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Lil Peep: The Polarizing Young Rapper Fusing Emo and Hip Hop

Lil Peep's 'Hellboy' mixtape brims with romanticized teen melancholy

lil peep hellboy review

Lil Peep is a Long Island-born rapper who is polarizing audiences with his hazy brand of hip hop that brims with romanticized despair. Peep is one of those love-him-or-hate-him artists: his new mixtape, Hellboy (listen below) has racked up hundreds of thousands of listens from young devotees, yet influential music reviewer Anthony Fantano called it “angsty, whiteboy broke-inside garbage rap.”

Peep wears his immaturity on his sleeve, which may be part of the reason his music has drawn a clear line between fans of his age demographic and older listeners like Fantano. Suicidal despair is a recurring theme on Hellboy; on ‘OMFG’ (an amusing title in the first place), the rapper sings, “I used to wanna kill myself / Came up, still wanna kill myself” (a lyric which brings to mind a classic Mitch Hedberg quip: “I used to do drugs. I still do, but I used to, too”). The theme is not new to hip hop – even Biggie had ‘Suicidal Thoughts.’ But where Biggie lamented “crime after crime, from drugs to extortion,” Peep’s despair is rooted in romanticized teen drama (“I’ve been waiting here all damn night, not one call or text from you”).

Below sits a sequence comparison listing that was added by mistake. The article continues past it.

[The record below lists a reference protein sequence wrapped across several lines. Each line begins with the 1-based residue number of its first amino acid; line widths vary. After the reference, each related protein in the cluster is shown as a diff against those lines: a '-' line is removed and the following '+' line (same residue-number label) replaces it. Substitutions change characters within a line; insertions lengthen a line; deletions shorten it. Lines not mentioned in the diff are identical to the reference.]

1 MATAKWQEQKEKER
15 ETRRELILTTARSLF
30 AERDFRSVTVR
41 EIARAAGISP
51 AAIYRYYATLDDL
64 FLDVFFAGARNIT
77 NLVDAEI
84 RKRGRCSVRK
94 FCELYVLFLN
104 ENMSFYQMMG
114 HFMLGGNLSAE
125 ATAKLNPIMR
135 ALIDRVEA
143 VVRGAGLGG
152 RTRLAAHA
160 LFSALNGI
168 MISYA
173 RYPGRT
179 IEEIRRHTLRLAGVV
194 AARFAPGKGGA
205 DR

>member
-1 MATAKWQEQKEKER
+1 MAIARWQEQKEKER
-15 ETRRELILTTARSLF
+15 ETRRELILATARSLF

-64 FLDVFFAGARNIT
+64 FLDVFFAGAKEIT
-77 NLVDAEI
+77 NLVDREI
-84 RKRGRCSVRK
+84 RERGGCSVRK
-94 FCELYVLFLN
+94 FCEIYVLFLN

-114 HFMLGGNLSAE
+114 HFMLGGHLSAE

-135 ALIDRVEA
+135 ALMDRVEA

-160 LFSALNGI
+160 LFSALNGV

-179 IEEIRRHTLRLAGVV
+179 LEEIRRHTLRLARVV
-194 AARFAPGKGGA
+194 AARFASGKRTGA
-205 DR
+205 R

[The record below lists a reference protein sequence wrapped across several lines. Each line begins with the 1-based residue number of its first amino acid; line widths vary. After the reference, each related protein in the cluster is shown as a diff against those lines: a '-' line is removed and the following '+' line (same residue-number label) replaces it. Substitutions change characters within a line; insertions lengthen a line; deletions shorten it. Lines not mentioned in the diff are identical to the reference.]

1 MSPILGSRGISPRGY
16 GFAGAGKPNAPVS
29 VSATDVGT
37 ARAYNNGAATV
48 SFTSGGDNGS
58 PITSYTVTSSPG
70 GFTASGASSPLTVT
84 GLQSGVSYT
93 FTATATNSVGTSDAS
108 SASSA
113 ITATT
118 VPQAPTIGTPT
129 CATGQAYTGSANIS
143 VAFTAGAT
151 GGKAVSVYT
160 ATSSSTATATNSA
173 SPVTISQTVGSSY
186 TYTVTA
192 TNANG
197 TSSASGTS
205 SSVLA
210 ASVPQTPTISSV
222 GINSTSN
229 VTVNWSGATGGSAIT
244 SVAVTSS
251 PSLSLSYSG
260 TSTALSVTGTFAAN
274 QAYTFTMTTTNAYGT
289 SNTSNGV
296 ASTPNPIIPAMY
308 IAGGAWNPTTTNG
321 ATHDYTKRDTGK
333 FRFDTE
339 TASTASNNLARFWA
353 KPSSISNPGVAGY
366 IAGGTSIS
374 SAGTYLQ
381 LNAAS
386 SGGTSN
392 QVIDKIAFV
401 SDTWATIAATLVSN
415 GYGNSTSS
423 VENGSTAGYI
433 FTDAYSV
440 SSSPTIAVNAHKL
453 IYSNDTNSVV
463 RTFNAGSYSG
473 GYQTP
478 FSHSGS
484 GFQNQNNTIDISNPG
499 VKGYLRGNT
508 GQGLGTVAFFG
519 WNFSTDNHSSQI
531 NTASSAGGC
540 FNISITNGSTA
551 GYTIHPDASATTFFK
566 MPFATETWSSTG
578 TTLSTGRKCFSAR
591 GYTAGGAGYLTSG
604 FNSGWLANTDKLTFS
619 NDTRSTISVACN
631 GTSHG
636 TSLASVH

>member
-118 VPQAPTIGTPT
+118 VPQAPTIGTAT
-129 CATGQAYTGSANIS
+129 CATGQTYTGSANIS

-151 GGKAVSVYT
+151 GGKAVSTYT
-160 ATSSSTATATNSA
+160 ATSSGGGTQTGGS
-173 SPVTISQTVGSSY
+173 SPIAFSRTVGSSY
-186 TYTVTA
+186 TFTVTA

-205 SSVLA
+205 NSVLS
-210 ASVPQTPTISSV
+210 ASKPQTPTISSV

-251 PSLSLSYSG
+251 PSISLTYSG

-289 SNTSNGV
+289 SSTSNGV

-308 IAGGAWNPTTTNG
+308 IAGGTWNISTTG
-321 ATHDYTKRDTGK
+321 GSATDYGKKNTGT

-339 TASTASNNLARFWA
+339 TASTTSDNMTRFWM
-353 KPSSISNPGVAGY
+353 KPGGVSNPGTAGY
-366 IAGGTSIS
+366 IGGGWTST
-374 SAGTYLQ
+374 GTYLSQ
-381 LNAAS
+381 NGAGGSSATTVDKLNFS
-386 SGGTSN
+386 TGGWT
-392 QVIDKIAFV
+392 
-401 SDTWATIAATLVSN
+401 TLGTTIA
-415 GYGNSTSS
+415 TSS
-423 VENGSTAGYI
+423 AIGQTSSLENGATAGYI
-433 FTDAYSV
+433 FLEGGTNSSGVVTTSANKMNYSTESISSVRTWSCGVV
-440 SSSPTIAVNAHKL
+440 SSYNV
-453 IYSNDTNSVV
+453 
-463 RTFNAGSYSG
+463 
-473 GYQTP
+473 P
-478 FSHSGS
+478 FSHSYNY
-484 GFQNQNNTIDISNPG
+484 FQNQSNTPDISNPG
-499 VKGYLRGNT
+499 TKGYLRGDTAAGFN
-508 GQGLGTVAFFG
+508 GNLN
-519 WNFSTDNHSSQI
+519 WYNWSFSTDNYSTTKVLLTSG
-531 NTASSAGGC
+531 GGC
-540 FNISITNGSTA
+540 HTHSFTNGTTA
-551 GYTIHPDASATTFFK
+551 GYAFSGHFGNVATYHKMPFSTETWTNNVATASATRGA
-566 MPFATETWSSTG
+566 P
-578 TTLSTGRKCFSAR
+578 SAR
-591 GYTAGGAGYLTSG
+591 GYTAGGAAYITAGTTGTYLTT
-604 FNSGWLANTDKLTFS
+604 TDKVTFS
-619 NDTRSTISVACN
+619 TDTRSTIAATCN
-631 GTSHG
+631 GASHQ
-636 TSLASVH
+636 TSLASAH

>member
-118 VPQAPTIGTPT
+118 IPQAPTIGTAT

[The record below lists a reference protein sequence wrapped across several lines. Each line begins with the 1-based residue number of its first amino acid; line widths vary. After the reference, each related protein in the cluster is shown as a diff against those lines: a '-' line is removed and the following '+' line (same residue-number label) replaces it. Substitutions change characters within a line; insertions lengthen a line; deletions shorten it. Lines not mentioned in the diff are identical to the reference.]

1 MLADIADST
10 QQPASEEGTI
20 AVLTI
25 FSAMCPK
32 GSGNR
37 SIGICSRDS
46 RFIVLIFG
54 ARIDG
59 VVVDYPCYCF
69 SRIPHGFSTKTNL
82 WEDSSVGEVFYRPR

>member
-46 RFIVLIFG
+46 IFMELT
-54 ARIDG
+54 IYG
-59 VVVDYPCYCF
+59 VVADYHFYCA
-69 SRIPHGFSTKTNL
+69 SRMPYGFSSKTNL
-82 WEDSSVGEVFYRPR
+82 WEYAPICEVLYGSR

That kind of adolescent angst is what the younger generation calls emo. One reviewer praised Peep, saying “He is literally genre bending hip-hop and emo music…. Lil Peep just seems like a sad teenager who has been through a lot and has a lot to say.” Evoking the term ’emo’ makes you wonder how connected Lil Peep’s music actually is to the musical genre pioneered by artists like Sunny Day Real Estate (who wrote the greatest emo album of all time, according to Rolling Stone). Peep’s mixtape begins with dreary guitars, and is packed with angst, but the question is barely relevant: his generation often uses the word emo simply to describe a melancholy attitude.

Lil Peep may have some growing up to do, and his music will sound alienating and silly to some listeners. But that’s okay. The music of young people is supposed to be like that sometimes.

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